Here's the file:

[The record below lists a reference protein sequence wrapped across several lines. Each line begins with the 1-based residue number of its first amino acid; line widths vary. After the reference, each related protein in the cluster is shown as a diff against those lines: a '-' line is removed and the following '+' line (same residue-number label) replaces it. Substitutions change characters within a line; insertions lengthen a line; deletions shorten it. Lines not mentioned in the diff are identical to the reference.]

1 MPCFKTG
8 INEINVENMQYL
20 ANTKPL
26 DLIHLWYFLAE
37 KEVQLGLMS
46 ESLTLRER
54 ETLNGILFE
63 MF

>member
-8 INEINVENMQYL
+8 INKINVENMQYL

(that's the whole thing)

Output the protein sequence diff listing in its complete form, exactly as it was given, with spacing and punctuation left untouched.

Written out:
[The record below lists a reference protein sequence wrapped across several lines. Each line begins with the 1-based residue number of its first amino acid; line widths vary. After the reference, each related protein in the cluster is shown as a diff against those lines: a '-' line is removed and the following '+' line (same residue-number label) replaces it. Substitutions change characters within a line; insertions lengthen a line; deletions shorten it. Lines not mentioned in the diff are identical to the reference.]

1 MPCFKTG
8 INEINVENMQYL
20 ANTKPL
26 DLIHLWYFLAE
37 KEVQLGLMS
46 ESLTLRER
54 ETLNGILFE
63 MF

>member
-8 INEINVENMQYL
+8 INKINVENMQYL